Greensburg man loved cycling, Scottish heritage |
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Patrick Varine

David Hamilton and some of his closest friends were avid cyclists, and when they found out the Regional Trail Corp. was planning to bring part of the Great Allegheny Passage through his hometown of Van Meter in Fayette County they sprang into action.

“They called themselves ‘The Over the Hill Gang,’” said Hamilton’s daughter-in-law, Kathy Hamilton of Salem. “That group mowed grass, improved the trail, volunteered to help get it ready and did maintenance over the years.”

Mr. Hamilton also paid homage to his fellow coal mine workers by erecting along the trail a memorial to the Darr Mine disaster of 1907, in which 239 miners were killed in a gas and dust explosion at the Rostraver mine.

David Hamilton of Greensburg died Friday, May 10, 2019, at Redstone Highlands in Greensburg. He was 89.

Mr. Hamilton was born Jan. 25, 1930, in Library, son of David Hamilton Sr. and Josephine Davina (Collins) Hamilton.

He graduated from the former Rostraver High School and spent a nearly four-decade career in coal mine maintenance, mostly for the Republic Steel Corporation.

“It was a lot of electrical work,” his daughter-in-law said.

Mr. Hamilton met his wife of 64 years, Dorothy Jean (Schnippert) Hamilton when she needed a ride to the local basketball game.

“She was still in high school at Yough, covering the basketball games for the school newspaper,” his daughter-in-law said. “He had a car, gave her a ride to the game and that was how they met.”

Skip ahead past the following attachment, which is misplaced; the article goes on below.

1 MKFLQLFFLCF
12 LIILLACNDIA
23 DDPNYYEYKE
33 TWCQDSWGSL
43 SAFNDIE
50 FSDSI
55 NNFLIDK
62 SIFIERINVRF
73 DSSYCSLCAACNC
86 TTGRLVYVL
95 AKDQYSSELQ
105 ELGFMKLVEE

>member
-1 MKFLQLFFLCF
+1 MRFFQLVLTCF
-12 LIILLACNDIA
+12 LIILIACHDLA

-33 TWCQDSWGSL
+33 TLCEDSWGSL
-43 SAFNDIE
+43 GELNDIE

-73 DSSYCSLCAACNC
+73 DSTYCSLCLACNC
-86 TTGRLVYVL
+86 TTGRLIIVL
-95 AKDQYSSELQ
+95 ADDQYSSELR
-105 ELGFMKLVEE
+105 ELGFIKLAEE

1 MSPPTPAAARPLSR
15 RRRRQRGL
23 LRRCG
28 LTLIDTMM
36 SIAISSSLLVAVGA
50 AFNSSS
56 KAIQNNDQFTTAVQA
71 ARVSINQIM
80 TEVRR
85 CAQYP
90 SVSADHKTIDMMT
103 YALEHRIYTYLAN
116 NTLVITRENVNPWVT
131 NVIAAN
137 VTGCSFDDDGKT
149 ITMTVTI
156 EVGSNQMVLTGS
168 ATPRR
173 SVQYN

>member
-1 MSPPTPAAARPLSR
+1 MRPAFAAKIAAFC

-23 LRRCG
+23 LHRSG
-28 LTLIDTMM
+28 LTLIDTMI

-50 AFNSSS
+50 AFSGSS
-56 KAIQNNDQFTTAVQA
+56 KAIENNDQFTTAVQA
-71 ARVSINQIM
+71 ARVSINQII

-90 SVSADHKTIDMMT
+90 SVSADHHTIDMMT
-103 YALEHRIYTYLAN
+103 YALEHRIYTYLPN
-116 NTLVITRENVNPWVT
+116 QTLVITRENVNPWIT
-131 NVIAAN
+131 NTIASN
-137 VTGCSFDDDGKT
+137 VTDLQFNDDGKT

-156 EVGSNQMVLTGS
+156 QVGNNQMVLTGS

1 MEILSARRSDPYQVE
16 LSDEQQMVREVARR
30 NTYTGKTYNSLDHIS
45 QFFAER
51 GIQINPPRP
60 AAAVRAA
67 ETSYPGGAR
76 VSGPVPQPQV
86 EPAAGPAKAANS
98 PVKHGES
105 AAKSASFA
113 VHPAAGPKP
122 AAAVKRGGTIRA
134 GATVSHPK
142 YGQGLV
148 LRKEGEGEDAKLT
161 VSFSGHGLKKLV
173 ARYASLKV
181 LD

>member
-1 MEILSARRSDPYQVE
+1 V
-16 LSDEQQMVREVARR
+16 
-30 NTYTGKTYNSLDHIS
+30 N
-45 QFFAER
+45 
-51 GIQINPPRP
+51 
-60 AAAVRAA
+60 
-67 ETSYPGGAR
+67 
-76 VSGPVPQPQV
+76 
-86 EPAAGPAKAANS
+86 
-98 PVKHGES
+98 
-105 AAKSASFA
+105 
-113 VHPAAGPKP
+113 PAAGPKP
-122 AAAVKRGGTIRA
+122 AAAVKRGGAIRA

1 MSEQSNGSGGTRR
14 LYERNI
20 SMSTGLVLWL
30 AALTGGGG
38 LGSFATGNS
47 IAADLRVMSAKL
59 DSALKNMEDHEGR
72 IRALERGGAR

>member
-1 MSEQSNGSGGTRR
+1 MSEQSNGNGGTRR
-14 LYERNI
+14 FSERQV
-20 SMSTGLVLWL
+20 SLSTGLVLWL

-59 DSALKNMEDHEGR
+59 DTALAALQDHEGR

The couple were married on March 30, 1955.

In his free time, Mr. Hamilton enjoyed the outdoors.

“He loved fishing along the Yough, near the ball diamond in Van Meter,” said his son, Scott. “Later on, I had a cabin and we would go to our camp in Draketown during deer season.”

Despite an affinity for hunting, Kathy Hamilton said her father-in-law didn’t bag his first buck until he already had grandchildren.

“He was also an avid skier and was still skiing when he was 81 years old,” she said. “They went to Seven Springs, Laurel Mountain and out west, as well.”

Mr. Hamilton and his wife had a second home in Hidden Valley, where his son said they’d spend winter after Mr. Hamilton retired in 1989.

As the son of a first-generation Scottish immigrant, Mr. Hamilton was enamored of his family’s heritage.

“He was a bagpiper when he was younger,” his daughter-in-law said. “We’d go to the Highland Games in Ligonier every year, and up until the past few years he was the Clan Hamilton president for quite a while.”

His son recalled him playing in at least three bagpipe bands in his younger days.

“He enjoyed life,” his daughter-in-law said. “He was funny, he was knowledgeable and he loved his family.”

Her husband agreed.

“Around people he didn’t know, he was generally pretty quiet,” he said. “But for those of us who knew him, he was really gregarious and kind.”

Once his grandchildren were born, Mr. Hamilton was known to friends and family as “Grumpy,” with all the monikered clothing to match, even though no one would ever describe him that way, his daughter-in-law said.

Mr. Hamilton is survived by his wife Dorothy; daughter, Kimberly (Hamilton) Ansell; son, David William Scott Hamilton and his wife, Kathryn; and three grandsons.

Family and friends will be received from 6 to 9 p.m. Friday at Redstone Highlands Chapel, 6 Garden Center Drive in Greensburg.

An 11:30 a.m. memorial service will be held Saturday in the chapel.

Memorial donations can be made to the Westmoreland Yough Trail Chapter of the Regional Trail Corp., 111 Collinsburg Road, West Newton, PA 15089.

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